Home > Nalbuphine (Nubain): Non-prescribed use, injecting, and risk behaviors for bloodborne viruses.

Connolly, Dominic and McElrath, Karen (2007) Nalbuphine (Nubain): Non-prescribed use, injecting, and risk behaviors for bloodborne viruses. Contemporary Drug Problems, 33 (2). pp. 321-340.

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Nalbuphine hydrochloride is a synthetic opiate with agonist-antagonist properties that has been prescribed for pain relief in several countries in North and Central America, Europe, and elsewhere. This drug has been marketed under the tradename NubainReg and was believed to have low potential for dependence. Previous research has noted misuse among bodybuilders, weightlifters, and users of anabolic steroids. This study examines patterns of nalbuphine misuse and injecting behaviours that pose risk for blood-borne viruses among ten respondents residing largely in one community in Ireland. Contrary to other research findings, most individuals had no history of weightlifting and no experience with the use of anabolic steroids. Most of the respondents had injected nalbuphine several times per day, and reported frequent injection of stimulants. Implications of the findings are discussed.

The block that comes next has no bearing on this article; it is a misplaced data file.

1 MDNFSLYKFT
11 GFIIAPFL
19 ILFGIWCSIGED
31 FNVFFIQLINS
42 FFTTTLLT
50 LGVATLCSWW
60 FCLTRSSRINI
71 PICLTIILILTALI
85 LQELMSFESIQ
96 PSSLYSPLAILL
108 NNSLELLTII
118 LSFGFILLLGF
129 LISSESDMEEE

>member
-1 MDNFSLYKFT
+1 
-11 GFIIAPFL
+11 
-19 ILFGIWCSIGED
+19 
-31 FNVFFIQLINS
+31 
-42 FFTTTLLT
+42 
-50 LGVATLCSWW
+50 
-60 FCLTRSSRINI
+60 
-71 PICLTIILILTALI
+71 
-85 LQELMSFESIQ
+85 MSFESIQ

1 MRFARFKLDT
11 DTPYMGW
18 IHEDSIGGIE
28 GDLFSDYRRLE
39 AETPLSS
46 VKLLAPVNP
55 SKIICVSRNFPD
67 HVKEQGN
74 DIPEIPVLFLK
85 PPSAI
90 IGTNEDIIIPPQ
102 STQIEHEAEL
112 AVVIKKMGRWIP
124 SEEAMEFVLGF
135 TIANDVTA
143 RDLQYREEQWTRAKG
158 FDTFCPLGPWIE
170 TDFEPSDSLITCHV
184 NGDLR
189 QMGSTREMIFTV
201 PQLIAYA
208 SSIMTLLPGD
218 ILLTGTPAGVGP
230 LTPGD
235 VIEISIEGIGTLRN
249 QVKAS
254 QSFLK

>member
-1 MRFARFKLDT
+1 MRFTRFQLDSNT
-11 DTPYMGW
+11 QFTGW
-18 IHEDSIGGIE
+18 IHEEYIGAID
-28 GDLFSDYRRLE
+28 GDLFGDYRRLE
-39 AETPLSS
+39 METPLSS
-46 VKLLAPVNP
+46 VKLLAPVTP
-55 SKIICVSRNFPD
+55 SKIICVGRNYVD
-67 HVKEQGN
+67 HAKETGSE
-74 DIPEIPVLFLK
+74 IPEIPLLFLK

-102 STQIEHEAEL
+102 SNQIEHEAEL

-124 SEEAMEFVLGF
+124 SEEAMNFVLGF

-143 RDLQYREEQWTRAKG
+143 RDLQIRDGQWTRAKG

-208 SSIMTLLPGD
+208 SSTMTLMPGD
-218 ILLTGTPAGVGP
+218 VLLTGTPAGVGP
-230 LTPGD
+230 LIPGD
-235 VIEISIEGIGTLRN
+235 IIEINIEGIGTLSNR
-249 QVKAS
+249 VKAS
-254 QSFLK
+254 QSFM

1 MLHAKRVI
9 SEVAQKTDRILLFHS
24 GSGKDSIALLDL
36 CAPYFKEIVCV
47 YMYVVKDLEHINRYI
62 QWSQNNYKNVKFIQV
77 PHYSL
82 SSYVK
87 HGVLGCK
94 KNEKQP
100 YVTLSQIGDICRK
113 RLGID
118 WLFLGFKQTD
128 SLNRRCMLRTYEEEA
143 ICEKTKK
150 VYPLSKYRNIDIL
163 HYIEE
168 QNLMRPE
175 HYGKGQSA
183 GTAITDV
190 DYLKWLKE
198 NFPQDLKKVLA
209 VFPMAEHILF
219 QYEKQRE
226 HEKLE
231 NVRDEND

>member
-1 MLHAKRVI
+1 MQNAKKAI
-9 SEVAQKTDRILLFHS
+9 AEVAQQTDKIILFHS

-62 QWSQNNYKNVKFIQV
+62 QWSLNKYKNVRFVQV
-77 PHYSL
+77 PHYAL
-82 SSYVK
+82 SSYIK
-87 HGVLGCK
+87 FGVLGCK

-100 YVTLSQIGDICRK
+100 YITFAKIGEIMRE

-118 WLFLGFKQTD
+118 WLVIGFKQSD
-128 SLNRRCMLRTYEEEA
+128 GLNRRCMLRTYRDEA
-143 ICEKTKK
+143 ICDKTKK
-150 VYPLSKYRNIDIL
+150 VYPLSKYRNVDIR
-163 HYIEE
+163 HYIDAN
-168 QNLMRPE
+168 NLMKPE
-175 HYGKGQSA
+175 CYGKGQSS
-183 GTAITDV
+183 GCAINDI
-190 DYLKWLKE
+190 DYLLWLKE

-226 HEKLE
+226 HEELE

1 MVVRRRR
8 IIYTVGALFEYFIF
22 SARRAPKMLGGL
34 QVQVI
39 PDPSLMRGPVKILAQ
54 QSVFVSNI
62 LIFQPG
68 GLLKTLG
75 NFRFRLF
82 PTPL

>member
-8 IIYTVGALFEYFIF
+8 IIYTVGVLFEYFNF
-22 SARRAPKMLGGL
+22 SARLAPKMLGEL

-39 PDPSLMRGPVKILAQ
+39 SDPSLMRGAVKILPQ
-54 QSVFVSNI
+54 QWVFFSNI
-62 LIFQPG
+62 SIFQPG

Item Type:Article
Date:2007
Call No:BL, Northern Ireland
Page Range:pp. 321-340
Publisher:Federal Legal Publications Ltd
Volume:33
Number:2
Keywords:CNS stimulants, intravenous drug user, Ireland, steroid abuse
EndNote:View
Accession Number:HRB 3709 (Electronic Only)
Subjects:G Health and disease > Disorder by cause > Communicable disease
T Demographic Characteristics > Intravenous / injecting drug user
VA Geographic area > Europe > Ireland
J Health care, prevention and rehabilitation > Risk and protective factors
B AOD Substances > Opioids (opiates)
J Health care, prevention and rehabilitation > Health-related prevention > Health information and education > Communicable disease control

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